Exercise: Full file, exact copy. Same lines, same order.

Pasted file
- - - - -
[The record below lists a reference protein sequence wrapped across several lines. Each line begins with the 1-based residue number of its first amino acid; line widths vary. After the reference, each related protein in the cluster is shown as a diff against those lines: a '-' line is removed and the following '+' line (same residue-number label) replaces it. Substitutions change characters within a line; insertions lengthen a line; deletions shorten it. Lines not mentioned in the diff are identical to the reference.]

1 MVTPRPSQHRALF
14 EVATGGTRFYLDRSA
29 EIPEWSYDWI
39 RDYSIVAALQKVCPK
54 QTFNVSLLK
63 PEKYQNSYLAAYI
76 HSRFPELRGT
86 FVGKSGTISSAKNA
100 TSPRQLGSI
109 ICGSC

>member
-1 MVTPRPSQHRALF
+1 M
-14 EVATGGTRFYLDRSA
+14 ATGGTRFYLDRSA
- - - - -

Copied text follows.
[The record below lists a reference protein sequence wrapped across several lines. Each line begins with the 1-based residue number of its first amino acid; line widths vary. After the reference, each related protein in the cluster is shown as a diff against those lines: a '-' line is removed and the following '+' line (same residue-number label) replaces it. Substitutions change characters within a line; insertions lengthen a line; deletions shorten it. Lines not mentioned in the diff are identical to the reference.]

1 MVTPRPSQHRALF
14 EVATGGTRFYLDRSA
29 EIPEWSYDWI
39 RDYSIVAALQKVCPK
54 QTFNVSLLK
63 PEKYQNSYLAAYI
76 HSRFPELRGT
86 FVGKSGTISSAKNA
100 TSPRQLGSI
109 ICGSC

>member
-1 MVTPRPSQHRALF
+1 M
-14 EVATGGTRFYLDRSA
+14 ATGGTRFYLDRSA